* After diagnosis, a period of activity modification is recommended.

* Bracing is controversial. Regardless of bracing, outcome studies have similar results regarding RTP and bony healing.

* Most symptomatic spondylolysis improves nonoperatively with or without radiographic evidence of bony healing. Bony healing is a reasonable goal if incomplete or nonsclerotic fractures are present.

* Surgical intervention is considered for a slip of 50% or more, progressive spondylolisthesis, or spondylolysis/listhesis with intractable axial pain.

Prevention:

* Limiting volume and intensity of training and participation in sports that involve frequent flexion, extension, and rotation motions, and early attention to lumbar spine pain in adolescent athletes may be beneficial.

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Lumbar Disc Herniations

Epidemiology/pathophysiology:

* Disc herniations are uncommon in adolescents; most occur at L4-5 and L5-S1.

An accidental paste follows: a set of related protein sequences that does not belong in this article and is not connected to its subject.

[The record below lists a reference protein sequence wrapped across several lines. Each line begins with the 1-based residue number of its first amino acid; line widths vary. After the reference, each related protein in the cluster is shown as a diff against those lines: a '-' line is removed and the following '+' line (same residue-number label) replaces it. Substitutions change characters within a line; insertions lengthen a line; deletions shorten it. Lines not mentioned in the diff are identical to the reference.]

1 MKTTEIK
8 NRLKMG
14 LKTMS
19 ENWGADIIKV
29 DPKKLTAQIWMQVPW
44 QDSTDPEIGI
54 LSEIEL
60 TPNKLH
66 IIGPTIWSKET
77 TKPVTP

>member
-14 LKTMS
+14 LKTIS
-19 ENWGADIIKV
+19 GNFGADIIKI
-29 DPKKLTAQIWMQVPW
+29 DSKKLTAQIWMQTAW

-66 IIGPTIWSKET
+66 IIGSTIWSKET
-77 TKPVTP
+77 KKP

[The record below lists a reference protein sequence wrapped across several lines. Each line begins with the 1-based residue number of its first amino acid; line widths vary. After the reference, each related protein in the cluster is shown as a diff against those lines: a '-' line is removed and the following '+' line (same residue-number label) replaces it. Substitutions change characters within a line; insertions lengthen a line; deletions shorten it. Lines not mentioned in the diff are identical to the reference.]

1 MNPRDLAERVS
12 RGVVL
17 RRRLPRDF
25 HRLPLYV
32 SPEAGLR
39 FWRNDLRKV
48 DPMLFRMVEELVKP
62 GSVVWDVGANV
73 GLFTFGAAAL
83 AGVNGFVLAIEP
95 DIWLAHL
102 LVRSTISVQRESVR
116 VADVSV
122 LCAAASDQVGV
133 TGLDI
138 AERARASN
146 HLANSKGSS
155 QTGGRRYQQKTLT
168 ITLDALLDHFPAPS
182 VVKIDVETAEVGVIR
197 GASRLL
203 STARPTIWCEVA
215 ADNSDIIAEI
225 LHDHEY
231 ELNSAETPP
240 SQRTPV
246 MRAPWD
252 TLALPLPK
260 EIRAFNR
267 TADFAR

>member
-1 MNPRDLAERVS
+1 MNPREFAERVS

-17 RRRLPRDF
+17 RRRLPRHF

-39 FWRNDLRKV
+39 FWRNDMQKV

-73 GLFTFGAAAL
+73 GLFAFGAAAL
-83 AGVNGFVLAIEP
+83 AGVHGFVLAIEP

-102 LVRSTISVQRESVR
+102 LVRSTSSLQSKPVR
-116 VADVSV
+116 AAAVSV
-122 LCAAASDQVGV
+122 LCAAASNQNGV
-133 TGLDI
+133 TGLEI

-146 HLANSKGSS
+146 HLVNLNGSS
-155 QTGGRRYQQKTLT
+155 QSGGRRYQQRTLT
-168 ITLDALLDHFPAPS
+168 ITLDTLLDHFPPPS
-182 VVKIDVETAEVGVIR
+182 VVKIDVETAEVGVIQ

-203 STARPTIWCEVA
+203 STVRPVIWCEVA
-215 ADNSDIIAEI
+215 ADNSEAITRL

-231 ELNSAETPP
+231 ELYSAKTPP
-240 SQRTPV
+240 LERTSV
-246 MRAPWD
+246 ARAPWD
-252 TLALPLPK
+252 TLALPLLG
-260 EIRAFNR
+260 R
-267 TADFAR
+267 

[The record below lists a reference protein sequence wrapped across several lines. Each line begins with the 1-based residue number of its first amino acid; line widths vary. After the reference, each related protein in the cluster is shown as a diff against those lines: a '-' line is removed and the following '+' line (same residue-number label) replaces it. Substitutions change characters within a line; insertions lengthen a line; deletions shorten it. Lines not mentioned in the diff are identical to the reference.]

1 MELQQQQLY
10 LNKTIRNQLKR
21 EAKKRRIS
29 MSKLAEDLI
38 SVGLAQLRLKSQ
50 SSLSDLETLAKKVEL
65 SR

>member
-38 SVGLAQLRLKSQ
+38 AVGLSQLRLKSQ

* Most herniated discs in adolescents are central rather than posterolateral and radiculopathy is not as common as in adults.

* Radicular symptoms or radiculopathy are more common with large disc herniations and/or disc herniations in conjunction with congenital spinal stenosis.

Evaluation:

* There are no pathognomonic signs and symptoms for disc herniation in adolescents. Central disc protrusions can present with bandlike low back discomfort, worse with flexion and sitting, but can also be painful with extension.

* MRI examination is the imaging test of choice for diagnosing disc herniation. The findings on MRI examination should correlate with physical examination findings.

Treatment:

* Almost all disc herniations in adolescent athletes are managed nonoperatively. The natural history of disc herniation is favorable.

* Treatment options include manual therapy, modalities, exercise therapy, and medications. There is limited evidence of effectiveness of these interventions.

* Fluoroscopically guided epidural steroid injections can be considered as adjunctive care for disc herniations with radicular pain. In this population, they should be used sparingly.

* Surgery is indicated for cauda equina syndrome, severe persistent radicular pain, significant spinal stenosis, and/or significant or progressive radiculopathy.

Prevention:

* Training and rehabilitation strategies addressing general conditioning and fitness as well as core fitness may improve performance and may have value in recovering from spinal problems, including disc herniation.

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Scheuermann kyphosis